Help with hip hop vocals?

So I’m brand new to recording and I don’t have Audacity (yet) or much recording stuff yet. Since I’m the kind of person who likes to know what they’re going to do in advance I’ve spent several hours today researching my options. That plus I’d like to make the switch to free software for reasons of price and ideology. And I’m getting a new (or used) computer with recording in mind.

My main problem is that I’m having a hard time figuring out in advance what will be compatible with what. The good (and bad news) for figuring this out is that I haven’t committed to any hardware yet.

So far what I’ve been able to glean from this and other recording related forums is that I should probably get a mic, a mixer/preamp, enclosed headphones and probably a USB interface of some kind. My budget, minus the computer, is about $300 - 350 US.

The name that I’ve noticed being suggested for a cheap but decent mixer is the Behringer UB808 because it has phantom power and built in mic preamps. For interfaces I’ve noticed people suggesting the griffin Imic and the Behringer UCA202. Opinions on mics seem to vary a lot more but I understand that it’s a matter of personal preference, budget and purpose. Based on what I’ve been reading though I’ve been leaning toward large diaphram condenser mics in the $200 or less price range. Since I want to record vocals and not just speech I’m thinking that I maybe want a little bit better mic than would be acceptable for podcasting. That and I keep reading that the mic and preamp are the most important pieces in the recording chain (for vocals.) On the other hand I’ve read that it’s pointless to get an really nice mic if other components in the recording chain won’t be able to keep up. So here are my questions thus far:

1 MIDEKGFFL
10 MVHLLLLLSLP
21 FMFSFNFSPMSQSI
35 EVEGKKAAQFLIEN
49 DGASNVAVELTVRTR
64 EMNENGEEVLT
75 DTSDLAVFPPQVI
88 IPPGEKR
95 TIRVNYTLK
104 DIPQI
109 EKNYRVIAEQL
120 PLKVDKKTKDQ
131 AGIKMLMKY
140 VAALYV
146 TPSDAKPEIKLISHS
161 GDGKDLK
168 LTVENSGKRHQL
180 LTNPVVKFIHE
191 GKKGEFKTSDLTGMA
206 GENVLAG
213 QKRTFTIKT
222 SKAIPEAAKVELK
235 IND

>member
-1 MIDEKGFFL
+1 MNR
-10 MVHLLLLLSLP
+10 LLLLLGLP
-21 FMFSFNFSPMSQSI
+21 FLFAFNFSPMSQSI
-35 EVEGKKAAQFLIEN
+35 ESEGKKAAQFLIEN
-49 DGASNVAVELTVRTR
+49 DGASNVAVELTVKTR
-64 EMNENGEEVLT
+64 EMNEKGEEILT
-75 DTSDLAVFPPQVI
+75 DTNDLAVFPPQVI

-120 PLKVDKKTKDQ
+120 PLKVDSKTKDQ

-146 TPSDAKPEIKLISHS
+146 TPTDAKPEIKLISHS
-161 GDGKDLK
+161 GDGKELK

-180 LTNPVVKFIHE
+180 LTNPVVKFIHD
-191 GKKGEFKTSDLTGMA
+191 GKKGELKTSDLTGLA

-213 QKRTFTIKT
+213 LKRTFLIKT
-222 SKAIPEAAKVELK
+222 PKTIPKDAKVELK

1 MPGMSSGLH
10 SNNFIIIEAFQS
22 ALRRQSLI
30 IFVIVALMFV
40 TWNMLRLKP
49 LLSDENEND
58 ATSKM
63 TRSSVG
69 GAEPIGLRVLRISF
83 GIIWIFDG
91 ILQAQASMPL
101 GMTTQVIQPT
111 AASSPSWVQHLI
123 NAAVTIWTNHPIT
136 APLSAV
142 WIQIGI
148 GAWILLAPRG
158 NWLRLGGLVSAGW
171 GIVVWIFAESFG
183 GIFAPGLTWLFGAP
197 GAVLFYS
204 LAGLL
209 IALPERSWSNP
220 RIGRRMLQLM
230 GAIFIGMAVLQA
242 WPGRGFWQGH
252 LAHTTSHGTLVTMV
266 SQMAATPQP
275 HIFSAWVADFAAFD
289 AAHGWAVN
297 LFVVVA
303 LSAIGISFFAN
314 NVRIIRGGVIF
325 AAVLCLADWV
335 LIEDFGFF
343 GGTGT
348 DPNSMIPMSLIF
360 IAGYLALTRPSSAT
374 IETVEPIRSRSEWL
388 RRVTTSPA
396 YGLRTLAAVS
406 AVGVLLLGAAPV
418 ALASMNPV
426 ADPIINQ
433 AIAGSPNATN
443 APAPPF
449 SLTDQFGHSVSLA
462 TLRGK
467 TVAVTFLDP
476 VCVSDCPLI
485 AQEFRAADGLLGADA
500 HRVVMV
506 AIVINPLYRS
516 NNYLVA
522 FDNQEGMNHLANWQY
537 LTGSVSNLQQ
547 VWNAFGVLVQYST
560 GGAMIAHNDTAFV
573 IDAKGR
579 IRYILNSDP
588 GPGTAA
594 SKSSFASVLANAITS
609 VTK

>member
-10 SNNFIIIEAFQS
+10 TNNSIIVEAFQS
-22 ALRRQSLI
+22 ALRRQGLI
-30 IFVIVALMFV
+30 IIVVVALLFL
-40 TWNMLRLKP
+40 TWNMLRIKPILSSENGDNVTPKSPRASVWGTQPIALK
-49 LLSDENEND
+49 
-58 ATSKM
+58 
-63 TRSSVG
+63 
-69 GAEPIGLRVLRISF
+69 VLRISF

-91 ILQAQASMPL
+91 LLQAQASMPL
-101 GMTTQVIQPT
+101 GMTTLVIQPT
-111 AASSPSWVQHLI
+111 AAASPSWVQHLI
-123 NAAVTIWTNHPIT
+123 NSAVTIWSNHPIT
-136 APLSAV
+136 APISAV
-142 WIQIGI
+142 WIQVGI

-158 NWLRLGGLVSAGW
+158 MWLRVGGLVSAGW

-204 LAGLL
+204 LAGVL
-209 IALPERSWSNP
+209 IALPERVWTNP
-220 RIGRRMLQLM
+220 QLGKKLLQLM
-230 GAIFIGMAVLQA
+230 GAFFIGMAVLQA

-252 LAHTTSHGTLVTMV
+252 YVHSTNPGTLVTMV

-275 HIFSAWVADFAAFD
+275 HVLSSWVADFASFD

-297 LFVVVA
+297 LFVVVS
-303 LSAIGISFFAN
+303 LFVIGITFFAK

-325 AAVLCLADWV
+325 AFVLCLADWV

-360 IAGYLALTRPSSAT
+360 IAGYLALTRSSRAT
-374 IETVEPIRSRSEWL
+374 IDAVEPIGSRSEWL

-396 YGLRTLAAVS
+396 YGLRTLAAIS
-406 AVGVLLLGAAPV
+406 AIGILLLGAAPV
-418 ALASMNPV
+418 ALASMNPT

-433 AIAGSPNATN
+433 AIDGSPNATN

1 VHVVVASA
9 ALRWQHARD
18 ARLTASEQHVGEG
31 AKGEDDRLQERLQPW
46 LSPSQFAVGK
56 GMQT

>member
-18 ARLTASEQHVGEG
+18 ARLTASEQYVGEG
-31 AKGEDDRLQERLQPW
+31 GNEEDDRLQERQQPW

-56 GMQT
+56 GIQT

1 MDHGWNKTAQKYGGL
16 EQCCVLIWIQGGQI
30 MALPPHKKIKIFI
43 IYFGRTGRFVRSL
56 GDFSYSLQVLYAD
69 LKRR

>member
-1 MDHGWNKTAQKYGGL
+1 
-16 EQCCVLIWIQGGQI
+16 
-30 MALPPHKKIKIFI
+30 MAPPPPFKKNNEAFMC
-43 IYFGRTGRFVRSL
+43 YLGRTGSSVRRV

1. Am I on the right track here? What’s your opinion of using the UB808 with the UCA202 and say a Behringer C1? If you think I might want a better mic are the other pieces of hardware acceptable? Should I use a tube preamp? Does the interface replace the internal soundcard of the computer? If I have a mic jack should I use it instead of the USB interface (directly from the mixer and/ or preamp)?

  2. Will whatever you recommend be compatible with some version of linux? If so do you recommend any version over the others for driver support and/or running audacity?